Once securely fixed in their old homes they resolved that their former persecutors should not live in their midst. Revenge for the past and security for the future knotted many a nerve and sped many a deadly bullet.
Wild Bill did not belong to the Regulators. Indeed, he was one of the law and order party. He said:
“When the war closed I buried the hatchet, and I won’t fight now unless I’m put upon.”
Bill was born of Northern parents in the State of Illinois. He ran away from home when a boy, and wandered out upon the plains and into the mountains. For fifteen years he lived with the trappers, hunting and fishing. When the war broke out he returned to the States and entered the Union service. No man probably was ever better fitted for scouting than he. Joined to his tremendous strength he was an unequaled horseman; he was a perfect marksman; he had a keen sight, and a constitution which had no limit of endurance. He was cool to audacity, brave to rashness, always possessed of himself under the most critical circumstances; and, above all, was such a master in the knowledge of woodcraft that it might have been termed a science with him — a knowledge which, with the soldier, is priceless beyond description. Some of Bill’s adventures during the war will be related hereafter.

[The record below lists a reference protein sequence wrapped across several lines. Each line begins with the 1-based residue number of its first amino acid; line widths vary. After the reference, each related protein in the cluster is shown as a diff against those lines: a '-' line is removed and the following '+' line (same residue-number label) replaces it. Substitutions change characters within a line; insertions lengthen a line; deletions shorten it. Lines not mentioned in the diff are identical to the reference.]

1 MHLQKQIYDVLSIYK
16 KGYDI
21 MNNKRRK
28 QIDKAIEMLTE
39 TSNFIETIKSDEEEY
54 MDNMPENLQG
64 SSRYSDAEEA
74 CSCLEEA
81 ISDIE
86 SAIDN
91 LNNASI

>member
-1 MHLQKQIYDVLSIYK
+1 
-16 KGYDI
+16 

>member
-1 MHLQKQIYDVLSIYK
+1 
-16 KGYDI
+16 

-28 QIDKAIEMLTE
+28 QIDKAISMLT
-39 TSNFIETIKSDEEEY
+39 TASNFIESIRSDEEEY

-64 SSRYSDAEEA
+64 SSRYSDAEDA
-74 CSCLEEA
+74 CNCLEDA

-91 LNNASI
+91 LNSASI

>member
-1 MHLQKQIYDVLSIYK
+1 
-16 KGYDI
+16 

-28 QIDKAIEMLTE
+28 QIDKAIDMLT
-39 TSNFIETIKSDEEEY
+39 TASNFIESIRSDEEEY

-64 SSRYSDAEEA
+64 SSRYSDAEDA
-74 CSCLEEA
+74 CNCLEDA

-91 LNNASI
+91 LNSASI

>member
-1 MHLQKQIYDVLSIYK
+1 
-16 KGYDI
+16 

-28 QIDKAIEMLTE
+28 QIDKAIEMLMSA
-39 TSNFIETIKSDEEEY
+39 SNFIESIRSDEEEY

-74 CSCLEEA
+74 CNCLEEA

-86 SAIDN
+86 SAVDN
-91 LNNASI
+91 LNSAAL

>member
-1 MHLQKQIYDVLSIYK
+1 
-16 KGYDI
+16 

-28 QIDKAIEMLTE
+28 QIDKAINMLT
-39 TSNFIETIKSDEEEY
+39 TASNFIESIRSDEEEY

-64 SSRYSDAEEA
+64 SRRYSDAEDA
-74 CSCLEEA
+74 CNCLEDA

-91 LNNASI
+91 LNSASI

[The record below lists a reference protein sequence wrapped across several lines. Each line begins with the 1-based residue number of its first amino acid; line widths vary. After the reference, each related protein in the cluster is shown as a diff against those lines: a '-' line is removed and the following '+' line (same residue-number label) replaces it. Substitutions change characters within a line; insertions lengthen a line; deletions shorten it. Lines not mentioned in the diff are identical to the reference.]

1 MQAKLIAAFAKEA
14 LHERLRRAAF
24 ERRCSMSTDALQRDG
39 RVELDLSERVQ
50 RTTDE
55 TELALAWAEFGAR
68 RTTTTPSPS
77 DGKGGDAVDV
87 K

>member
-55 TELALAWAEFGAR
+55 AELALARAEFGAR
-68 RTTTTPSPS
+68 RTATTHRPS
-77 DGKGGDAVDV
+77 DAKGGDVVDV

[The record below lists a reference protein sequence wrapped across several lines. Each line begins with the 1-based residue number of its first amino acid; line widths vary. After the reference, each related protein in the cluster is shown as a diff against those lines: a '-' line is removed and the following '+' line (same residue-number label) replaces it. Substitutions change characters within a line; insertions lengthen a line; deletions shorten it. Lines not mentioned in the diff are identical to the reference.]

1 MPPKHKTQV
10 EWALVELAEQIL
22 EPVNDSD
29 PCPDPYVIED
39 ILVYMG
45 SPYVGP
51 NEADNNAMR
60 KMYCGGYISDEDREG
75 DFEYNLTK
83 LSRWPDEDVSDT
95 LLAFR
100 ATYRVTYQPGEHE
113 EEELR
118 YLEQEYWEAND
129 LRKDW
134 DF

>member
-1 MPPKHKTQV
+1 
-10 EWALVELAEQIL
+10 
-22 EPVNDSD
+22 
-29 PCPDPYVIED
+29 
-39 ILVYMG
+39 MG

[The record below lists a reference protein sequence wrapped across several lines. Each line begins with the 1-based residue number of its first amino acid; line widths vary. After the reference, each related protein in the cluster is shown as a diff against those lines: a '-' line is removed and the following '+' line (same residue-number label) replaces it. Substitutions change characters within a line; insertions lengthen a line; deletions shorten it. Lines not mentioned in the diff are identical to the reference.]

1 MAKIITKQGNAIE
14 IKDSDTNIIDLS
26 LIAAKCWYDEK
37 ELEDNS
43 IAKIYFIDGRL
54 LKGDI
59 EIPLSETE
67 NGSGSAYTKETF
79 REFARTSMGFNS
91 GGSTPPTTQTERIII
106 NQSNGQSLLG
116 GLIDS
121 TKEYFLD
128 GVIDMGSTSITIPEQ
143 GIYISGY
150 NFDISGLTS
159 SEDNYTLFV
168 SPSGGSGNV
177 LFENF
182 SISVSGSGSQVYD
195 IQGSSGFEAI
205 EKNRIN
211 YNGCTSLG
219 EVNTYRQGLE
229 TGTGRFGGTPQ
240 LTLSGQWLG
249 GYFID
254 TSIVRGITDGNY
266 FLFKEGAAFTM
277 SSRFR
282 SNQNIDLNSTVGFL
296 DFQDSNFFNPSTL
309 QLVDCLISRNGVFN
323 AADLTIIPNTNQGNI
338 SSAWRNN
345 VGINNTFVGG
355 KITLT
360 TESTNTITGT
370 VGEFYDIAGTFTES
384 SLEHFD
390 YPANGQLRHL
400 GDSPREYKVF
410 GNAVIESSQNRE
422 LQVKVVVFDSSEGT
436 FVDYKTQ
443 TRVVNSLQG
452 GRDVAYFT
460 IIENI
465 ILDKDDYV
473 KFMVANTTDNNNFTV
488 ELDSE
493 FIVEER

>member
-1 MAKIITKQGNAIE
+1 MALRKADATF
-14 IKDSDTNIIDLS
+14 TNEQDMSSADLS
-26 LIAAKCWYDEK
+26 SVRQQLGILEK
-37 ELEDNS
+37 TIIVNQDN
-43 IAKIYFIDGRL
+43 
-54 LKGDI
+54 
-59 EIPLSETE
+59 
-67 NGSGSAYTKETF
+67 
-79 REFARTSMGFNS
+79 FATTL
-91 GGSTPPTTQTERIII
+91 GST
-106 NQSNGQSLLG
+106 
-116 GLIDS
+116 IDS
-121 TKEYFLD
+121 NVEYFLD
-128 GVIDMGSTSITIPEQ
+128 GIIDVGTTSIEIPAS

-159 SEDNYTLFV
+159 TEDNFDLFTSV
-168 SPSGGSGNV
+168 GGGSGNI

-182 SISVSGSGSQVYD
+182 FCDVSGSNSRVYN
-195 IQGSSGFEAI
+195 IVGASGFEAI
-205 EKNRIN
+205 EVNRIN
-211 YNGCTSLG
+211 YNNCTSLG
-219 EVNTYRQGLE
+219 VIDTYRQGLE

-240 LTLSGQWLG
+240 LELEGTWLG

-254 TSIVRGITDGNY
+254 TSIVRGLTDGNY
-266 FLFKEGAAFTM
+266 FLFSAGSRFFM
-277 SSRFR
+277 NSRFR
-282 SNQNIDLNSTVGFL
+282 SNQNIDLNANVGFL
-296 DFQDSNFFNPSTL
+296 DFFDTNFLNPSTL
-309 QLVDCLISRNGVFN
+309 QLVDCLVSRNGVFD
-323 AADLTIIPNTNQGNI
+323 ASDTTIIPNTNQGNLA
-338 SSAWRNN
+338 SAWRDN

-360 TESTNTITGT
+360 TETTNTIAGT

The main features of the story of the duel was told me by Captain Honesty, who was unprejudiced, if it is possible to find an unbiased mind in a town of 3,000 people after a fight has taken place. I will give the story in his words:
“They say Bill’s wild. Now he isn’t any sich thing. I’ve known him goin on ter ten year, and he’s as civil a disposed person as you’ll find he-e-arabouts. But he won’t be put upon.”
“I’ll tell yer how it happened. But come inter the office; thar’s a good many round hy’ar as sides with Dave Tutt— the man that’s shot. But I tell yer ’twas a ‘far fight. Take some whisky? No! Well, I will, if yer’l excuse me.”
“You see,” continued the Captain, setting the empty glass on the table in an emphatic way, “Bill was up in his room a-playin seven-up, or four-hand, or some of them pesky games. Bill refused ter play with Tutt, who was a professional gambler. Yer see, Bill was a scout on our side durin the war, and Tutt was a reb scout. Bill had killed Dave Tutt’s mate, and, atween one thing and another, there war an unusual hard feelin atwixt ‘em.”
“Ever since Dave come back he had tried to pick a row with Bill; so Bill wouldn’t play cards with him any more. But Dave stood over the man who was gambling with Bill and lent the feller money. Bill won bout two hundred dollars, which made Tutt spiteful mad. Bime-by, he says to Bill:
‘Bill you’ve got plenty of money — pay me that forty dollars yer owe me in that horse trade.’
“And Bill paid him.” Then he said:
‘Yer owe me thirty-five dollars more; yer lost it playing with me t’other night.’